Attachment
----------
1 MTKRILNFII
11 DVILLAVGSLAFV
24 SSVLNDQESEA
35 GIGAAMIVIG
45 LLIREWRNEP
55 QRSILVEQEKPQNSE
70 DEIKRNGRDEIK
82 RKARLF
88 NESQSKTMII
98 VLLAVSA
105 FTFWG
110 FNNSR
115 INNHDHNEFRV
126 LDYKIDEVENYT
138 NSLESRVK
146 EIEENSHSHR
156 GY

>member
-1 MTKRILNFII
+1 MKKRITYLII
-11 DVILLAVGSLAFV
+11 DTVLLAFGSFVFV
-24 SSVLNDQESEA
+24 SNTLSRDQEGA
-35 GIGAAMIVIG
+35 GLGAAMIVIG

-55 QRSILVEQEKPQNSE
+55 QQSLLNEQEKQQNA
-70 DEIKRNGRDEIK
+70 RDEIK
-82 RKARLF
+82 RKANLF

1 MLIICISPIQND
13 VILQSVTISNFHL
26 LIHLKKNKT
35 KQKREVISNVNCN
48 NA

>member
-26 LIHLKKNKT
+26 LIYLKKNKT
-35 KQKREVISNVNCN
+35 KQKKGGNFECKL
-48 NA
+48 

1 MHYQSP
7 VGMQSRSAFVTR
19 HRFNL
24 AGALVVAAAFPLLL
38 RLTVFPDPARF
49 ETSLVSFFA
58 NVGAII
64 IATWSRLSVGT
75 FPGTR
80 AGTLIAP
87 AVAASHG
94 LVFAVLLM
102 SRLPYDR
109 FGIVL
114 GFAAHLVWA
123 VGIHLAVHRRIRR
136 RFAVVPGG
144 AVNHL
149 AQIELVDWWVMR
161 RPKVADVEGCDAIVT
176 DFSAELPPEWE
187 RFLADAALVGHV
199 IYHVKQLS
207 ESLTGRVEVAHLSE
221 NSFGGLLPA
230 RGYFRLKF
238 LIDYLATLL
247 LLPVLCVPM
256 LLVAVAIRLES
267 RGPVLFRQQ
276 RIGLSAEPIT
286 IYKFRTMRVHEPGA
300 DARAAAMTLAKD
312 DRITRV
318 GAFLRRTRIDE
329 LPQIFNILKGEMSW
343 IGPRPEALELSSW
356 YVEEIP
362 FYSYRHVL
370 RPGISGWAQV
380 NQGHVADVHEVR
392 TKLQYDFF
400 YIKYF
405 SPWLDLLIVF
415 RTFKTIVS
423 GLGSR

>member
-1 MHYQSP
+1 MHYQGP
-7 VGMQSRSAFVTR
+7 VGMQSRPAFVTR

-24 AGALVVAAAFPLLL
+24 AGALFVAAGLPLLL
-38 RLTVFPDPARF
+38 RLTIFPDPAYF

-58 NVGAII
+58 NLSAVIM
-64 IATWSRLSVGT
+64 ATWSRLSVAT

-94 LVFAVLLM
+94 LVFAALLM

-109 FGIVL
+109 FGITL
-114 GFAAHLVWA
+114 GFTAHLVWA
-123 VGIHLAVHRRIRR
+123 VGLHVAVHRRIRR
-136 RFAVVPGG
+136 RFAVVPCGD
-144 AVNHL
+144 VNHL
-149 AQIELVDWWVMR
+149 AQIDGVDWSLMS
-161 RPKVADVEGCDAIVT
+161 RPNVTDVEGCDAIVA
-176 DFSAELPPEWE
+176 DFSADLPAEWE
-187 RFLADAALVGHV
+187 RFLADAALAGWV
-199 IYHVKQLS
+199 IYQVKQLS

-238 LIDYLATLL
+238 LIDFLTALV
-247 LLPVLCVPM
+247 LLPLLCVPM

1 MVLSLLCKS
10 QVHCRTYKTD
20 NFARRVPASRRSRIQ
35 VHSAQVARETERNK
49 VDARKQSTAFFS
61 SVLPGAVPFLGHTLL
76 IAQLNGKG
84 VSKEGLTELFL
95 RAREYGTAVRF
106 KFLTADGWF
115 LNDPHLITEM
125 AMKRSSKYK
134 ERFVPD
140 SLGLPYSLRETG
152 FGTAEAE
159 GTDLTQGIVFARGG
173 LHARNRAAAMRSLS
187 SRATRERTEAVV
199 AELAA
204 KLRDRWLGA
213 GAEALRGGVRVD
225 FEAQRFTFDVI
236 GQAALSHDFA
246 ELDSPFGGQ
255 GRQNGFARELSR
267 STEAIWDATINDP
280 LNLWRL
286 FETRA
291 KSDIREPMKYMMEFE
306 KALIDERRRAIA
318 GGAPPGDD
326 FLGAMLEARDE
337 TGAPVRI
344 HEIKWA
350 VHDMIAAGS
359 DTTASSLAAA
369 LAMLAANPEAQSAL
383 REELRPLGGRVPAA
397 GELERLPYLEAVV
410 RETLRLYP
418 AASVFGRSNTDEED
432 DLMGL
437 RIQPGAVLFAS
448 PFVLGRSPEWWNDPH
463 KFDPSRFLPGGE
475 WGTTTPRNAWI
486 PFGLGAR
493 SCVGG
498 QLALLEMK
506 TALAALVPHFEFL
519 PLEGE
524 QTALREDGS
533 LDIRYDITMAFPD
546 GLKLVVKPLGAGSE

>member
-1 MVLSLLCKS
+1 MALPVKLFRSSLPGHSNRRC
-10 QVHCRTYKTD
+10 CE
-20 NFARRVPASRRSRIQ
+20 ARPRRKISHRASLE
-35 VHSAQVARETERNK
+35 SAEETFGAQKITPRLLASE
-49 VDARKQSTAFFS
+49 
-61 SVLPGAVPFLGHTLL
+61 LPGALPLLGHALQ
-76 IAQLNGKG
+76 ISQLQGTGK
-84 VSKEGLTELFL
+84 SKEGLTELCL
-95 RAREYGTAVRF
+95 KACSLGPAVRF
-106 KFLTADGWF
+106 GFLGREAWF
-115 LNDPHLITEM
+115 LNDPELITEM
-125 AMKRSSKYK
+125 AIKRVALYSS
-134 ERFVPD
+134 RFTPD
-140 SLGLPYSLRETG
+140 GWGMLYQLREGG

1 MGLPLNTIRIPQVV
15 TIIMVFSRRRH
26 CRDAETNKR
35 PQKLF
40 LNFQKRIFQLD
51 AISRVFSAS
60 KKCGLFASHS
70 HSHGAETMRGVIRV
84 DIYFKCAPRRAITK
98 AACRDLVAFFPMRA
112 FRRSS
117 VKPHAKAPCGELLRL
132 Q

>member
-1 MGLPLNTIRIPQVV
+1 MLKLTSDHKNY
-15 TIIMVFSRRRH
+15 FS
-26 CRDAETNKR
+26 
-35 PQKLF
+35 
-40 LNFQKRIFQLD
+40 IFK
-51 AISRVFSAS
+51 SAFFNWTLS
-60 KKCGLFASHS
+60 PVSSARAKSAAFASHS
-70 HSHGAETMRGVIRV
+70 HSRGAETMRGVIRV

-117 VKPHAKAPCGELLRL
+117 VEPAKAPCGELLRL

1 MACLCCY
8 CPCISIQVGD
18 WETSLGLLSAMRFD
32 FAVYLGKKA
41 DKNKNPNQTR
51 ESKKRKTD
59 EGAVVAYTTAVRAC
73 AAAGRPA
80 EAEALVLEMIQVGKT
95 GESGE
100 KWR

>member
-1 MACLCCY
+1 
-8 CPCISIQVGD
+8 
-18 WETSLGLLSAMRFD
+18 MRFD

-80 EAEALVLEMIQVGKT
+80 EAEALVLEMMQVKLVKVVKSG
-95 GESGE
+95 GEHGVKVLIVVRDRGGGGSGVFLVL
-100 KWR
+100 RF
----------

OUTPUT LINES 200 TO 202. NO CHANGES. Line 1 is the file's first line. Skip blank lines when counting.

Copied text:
+84 SKEGLTELCL
-95 RAREYGTAVRF
+95 KACSLGPAVRF